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Are FDA-approved diet drugs dangerous?

A health advocacy group is calling on the Food and Drug Administration (FDA) to ban weight loss drug Alli - the only over-the-counter diet pill approved by the agency - and its stronger, prescription counterpart Xenical.

The petition alleges some patients have experienced serious health problems while taking the medication.

CBS News Medical Correspondent Dr. Jennifer Ashton explained the advocacy group Public Citizen filed a petition with the FDA Thursday, citing 47 cases of acute pancreatitis and 73 cases of kidney stones among patients who have taken the drugs, as well as some rare instances of liver failure.

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But Ashton said the drugs are "largely safe."

"(The advocacy group) got these (reports of illness) from the FDA's adverse reporting database. ... Now, when you look at these numbers, it's very important to consider the denominator. Millions of people have taken these drugs over a 10-year period - that's when Xenical, the prescription medication, became available. To get incidences of 47 cases of pancreatitis or 73 cases of kidney stones, while serious for those people, obviously if you make that into a fraction, these are largely safe drugs."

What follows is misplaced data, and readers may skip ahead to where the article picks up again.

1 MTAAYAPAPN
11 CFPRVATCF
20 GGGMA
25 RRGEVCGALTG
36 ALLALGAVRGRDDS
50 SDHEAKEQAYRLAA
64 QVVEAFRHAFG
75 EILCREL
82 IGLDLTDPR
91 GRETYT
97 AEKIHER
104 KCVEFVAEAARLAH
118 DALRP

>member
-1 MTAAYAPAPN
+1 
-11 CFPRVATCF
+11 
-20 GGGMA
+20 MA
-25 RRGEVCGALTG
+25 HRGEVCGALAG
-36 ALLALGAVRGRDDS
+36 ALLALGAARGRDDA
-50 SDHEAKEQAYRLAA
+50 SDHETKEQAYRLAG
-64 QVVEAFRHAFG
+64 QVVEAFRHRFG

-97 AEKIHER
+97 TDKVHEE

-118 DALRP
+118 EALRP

She added, "Every medication has side effects. And that's what we're seeing here."

Ashton added the diet drugs do work for many people.

"When you talk about a diet drug, one of the benchmarks that it needs to meet in order to be called effective is that patients taking it need to really lose five percent of their starting body weight," Ashton explained. "Now with these drugs, patients lose a little less than that, they lose three percent. They do work. They are effective. But they can have some side effects, and downsides. And particularly because the way they work is by preventing part of the fat that someone ingests in their diet from becoming absorbed. You can see some rather unpleasant gastrointestinal side effects, some diarrhea, that really can restrict the way that these drugs are taken in terms of the people who are taking them."

"Early Show" co-anchor Erica Hill noted GlaxoSmithKline, the drug manufacturer, says Alli is the most studied weight loss medicine.

According to the company, "(The drug's) safety has been established through 100 clinical studies, involving more than 30,000 patients."

Ashton recommends talking about a weight loss drug with your doctor before taking it.

She said, "We also need to remember that because Alli is available over the counter, kids can get these, teens can get them, adults of all ages. This is an obesity epidemic so, yes, it's something you should talk over with your doctor, and weigh for yourself if the risk is worth it."

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